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Stepping Stones Lesson Eight

Audio Immersion  |  Audio Practice  |  Vocabulary Study  |  Vocabulary Review
Reading Practice  |  Exercises  |  Stepping Stones Home

Duke Ye Likes Dragons

Study the vocabulary for one line of the story along with the English translation of that line. You may want to go back to the previous step so you can listen to the line and practice reading it aloud. When you can read the line comfortably and with full comprehension, go on to the next line.


Duke Ye Likes Dragons


Long ago there was a man named Duke Ye,


and he very much liked dragons.


In his home there were paintings of dragons everywhere.


One day,


a real dragon up in Heaven heard of this,


and right away left for Duke Ye’s home to visit him.


As soon as the real dragon’s head appeared at his window,


Duke Ye was so scared


that his face went white and he couldn’t move.


New Vocabulary

Click on any character to see how it is written. Click on any character's pinyin to hear how it is pronounced.

While learning to write the characters is not essential to learning to read them, it helps a lot and is highly recommended. Practice writing each yourself 5-10 times, being careful to follow the stroke order shown in the animation.

(adj) public (in Modern Chinese); (n.) duke
(adj., complement) good; well; fully
(adv.) from; (v.) to follow

(n., adj.) front, ahead, before, the past

(n.) place; spot
(indicates present progressive, similar to “ing”in English
(v.) to come
(adj.) true; real
(v.) to go (to)
(v.) to look (at); to watch; to visit
(n.) head; (front/beginning)
(v.) to appear; to happen
(locative) at
(v.) to scare; to be scared
(indicates that the previous verb is being elaborated upon)
(n.) face; surface
as if
(n.) color
(v.) to move
(n.) leaf; surname Ye
(n.) dragon
(v.) to be called; to call (out); to yell
(v.) to like; to enjoy
(v.) to paint; to draw; (n.) a painting; a drawing
(n.) a window
(n., adj.) earth; soil; dirt; ground

Vocabulary Notes

叶公好龙 is another example of a Classical Chinese idiom, called a 成语(chéngyǔ). 成语 are commonly used in everyday life situations to explain complex situations with remarkable brevity. Our story involves a man who purports to love dragons, but is scared to death when a dragon presents itself. 叶公好龙 is used to describe a person who claims to be fond of something which they are actually afraid of.
公 is a character with many meanings. In Chinese, context is essential, as many words sound the same. In this case, even the same character has several meanings. In Modern Chinese, 公 means “public” and also refers to the metric system by extension. For example, 公里 means “kilometer” because it is the “public mile.” 公 can also be a polite form of address for an older male. In Classical Chinese, however,  公 is actually a feudal title and is typically translated into English as “duke.”

好 is an example of a 多音字, or multi-phonetic character. When pronounced hǎo, it is an adjective meaning “good.” However, when pronounced hào, it is a verb, meaning “to like.”

从. In Modern Chinese, this word simply means “from.” It’s original meaning was a verb, “to follow.”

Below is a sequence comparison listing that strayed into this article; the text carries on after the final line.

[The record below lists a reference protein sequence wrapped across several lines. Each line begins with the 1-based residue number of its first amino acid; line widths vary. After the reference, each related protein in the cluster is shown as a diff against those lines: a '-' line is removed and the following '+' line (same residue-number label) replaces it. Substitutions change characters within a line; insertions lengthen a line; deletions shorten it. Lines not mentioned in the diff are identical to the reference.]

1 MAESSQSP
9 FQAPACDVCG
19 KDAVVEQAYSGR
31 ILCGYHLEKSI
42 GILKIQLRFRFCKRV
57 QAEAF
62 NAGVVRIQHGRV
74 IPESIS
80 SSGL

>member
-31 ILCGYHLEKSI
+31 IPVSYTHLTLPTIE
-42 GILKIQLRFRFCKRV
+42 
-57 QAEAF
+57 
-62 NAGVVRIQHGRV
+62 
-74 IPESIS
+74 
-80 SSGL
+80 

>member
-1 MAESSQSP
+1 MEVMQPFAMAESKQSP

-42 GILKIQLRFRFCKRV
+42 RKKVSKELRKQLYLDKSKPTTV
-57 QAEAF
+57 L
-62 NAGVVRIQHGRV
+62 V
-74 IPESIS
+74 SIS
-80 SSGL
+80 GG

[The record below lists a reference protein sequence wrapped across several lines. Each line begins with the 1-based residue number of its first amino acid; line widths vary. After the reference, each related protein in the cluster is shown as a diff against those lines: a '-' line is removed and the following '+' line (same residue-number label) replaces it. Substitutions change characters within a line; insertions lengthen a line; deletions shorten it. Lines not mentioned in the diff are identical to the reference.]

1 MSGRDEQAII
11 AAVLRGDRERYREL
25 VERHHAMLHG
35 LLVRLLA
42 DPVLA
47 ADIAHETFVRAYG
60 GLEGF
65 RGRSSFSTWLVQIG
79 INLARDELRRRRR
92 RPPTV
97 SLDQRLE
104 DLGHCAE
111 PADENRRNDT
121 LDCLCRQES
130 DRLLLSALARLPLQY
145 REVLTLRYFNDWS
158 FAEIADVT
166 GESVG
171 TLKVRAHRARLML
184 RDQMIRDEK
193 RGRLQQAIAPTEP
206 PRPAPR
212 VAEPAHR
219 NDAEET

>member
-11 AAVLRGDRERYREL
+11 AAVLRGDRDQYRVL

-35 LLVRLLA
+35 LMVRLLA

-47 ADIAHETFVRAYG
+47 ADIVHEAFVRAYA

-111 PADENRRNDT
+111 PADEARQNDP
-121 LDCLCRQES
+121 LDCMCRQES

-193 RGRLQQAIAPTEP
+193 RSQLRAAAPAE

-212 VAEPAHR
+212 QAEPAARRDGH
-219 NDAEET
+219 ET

前后:The two words are opposites and should be completely memorized. 前 means “front” and 后 means “back.” They deviate somewhat from English, as 前 refers to the past and 后 refers to the future.

He; She; It: Modern Chinese only has a single 3rd person pronoun, pronounced tā. Therefore, aurally, tā could mean “he” or “she” or “it.” For the sake of translating Western literature, which is heavily reliant on words such as “he,” “she,” and “it,” the Chinese devised multiple ways to write this single phoneme. They are listed below:

他 means “he,” since it has the radical for man 人.
她 means “she,” since it has the radical for woman 女.
*牠 “it,” referring to animals, which has the cow radical 牛 *(only used in Traditional Chinese)
它 means “it,” referring to all creatures that are less than human, like insects or objects
祂 means “He,” referring to the Christian God. Used in Chinese Bibles. Has the God radical 示.

Again, when spoken, there is no different. There is only an artificial different created through writing.

家 can refer to one’s home (the building) or one’s family (家人).

处 is yet another 多音字. Chù means a “place”; “a spot.” Chǔ is a verb, meaning “to deal with” or “to handle.”

都 dōucan mean “both” (2 people) or “all” (3 or more people). Dū means “city.”

多音字。Although a fair number of Chinese characters have multiple pronunciations, the vast majority of characters only have one or two pronunciations. 着 is an exceptional example, with four pronunciations with four separate meanings.

zhe (indicates present progress, like is …+ing in English
zháo means “to touch” (or by extention, “to reach a state of”
zhuó means “to apply”
zhāo (also commonly written 招) is a measure word for moves in Chinese Chess

去来 is yet another pair of opposites that should be memorized. 去 indicates motion away from the speaker, whereas 来 indicates motion toward the speaker.

Measure Word for 龙:The measure word for long, slender objects, like a Chinese dragon, is 条 tiáo 。Below are some examples of other words that also use 条 tiáo as a measure word.

一条龙                             yì tiáo long                  a dragon
一条鱼                             yì tiáo yú                     a fish
一条路                             yì tiáo lù                      a road
一条河                             yì tiáo hé                     a river
一条裤子                         yì tiáo kùzi                   a pair of pants

Once you've studied the vocabulary and can read each line of the story with comprehension, you are ready to go on to the next step.